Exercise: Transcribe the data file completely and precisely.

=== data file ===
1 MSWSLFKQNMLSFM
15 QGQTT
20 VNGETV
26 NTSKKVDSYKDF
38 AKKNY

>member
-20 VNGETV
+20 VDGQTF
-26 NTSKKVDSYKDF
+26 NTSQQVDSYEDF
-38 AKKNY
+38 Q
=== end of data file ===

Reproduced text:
1 MSWSLFKQNMLSFM
15 QGQTT
20 VNGETV
26 NTSKKVDSYKDF
38 AKKNY

>member
-20 VNGETV
+20 VDGQTF
-26 NTSKKVDSYKDF
+26 NTSQQVDSYEDF
-38 AKKNY
+38 Q